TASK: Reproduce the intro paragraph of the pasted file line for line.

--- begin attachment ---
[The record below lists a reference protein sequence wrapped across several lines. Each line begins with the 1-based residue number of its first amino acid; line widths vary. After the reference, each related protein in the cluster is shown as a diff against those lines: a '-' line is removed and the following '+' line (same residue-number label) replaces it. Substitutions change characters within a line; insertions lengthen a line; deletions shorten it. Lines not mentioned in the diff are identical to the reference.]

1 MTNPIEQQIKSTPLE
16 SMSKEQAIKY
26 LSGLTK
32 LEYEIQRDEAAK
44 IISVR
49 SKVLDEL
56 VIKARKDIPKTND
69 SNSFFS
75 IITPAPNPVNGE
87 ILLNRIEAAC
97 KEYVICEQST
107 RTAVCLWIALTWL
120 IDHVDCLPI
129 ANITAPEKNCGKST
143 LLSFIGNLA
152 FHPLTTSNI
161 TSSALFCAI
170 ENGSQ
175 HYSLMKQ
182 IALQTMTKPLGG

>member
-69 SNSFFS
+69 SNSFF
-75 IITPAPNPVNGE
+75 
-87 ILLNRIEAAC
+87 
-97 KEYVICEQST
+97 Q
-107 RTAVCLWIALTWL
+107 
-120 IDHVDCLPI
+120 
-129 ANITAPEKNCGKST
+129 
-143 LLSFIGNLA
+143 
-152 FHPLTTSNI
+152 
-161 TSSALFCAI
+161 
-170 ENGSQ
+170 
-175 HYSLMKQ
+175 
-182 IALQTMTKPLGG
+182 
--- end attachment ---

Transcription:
[The record below lists a reference protein sequence wrapped across several lines. Each line begins with the 1-based residue number of its first amino acid; line widths vary. After the reference, each related protein in the cluster is shown as a diff against those lines: a '-' line is removed and the following '+' line (same residue-number label) replaces it. Substitutions change characters within a line; insertions lengthen a line; deletions shorten it. Lines not mentioned in the diff are identical to the reference.]